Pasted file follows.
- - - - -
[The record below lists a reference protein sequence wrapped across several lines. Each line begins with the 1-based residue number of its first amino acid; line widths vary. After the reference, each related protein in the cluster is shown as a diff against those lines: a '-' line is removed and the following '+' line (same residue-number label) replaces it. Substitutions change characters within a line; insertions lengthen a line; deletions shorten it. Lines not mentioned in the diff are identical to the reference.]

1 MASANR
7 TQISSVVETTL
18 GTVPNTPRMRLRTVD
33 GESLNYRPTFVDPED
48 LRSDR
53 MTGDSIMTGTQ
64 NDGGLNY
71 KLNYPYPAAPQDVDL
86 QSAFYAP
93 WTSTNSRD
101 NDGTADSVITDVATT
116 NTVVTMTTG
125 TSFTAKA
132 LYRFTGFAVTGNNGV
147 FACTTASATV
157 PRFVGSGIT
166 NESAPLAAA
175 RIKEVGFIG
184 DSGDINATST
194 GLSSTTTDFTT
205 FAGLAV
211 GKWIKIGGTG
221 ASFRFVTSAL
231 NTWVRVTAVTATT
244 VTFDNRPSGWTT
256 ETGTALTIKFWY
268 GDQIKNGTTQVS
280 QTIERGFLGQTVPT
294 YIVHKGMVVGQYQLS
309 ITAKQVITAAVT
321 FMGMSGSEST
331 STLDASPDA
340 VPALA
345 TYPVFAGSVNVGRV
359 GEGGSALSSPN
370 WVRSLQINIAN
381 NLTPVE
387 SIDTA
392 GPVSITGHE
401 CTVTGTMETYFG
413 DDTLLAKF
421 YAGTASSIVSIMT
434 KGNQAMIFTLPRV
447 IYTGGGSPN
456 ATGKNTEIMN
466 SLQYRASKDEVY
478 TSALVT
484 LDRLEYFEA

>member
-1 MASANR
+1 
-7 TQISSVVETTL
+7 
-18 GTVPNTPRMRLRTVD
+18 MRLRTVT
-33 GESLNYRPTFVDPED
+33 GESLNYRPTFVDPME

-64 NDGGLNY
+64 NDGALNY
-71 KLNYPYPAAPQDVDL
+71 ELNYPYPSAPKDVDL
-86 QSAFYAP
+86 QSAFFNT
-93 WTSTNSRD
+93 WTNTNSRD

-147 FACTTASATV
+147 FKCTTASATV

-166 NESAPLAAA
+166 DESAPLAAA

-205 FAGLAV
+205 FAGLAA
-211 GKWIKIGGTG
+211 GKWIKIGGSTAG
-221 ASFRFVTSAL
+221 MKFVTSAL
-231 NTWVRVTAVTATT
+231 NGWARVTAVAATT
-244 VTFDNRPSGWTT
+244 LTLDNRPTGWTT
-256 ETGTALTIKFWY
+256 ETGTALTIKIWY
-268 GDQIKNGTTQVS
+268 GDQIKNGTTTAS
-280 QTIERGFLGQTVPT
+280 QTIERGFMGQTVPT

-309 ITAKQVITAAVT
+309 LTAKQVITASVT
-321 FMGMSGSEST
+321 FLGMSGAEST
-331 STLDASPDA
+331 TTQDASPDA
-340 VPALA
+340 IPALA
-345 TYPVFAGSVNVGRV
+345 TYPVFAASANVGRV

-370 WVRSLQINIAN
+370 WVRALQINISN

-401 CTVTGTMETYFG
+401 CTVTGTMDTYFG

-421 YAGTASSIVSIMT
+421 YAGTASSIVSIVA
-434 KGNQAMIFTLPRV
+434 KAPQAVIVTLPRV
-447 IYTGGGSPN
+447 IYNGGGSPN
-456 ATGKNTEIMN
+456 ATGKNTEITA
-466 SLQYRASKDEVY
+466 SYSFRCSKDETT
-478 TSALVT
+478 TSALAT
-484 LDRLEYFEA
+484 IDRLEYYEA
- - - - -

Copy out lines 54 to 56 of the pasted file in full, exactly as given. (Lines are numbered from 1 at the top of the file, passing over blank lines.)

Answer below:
+7 
-18 GTVPNTPRMRLRTVD
+18 MRLRTVT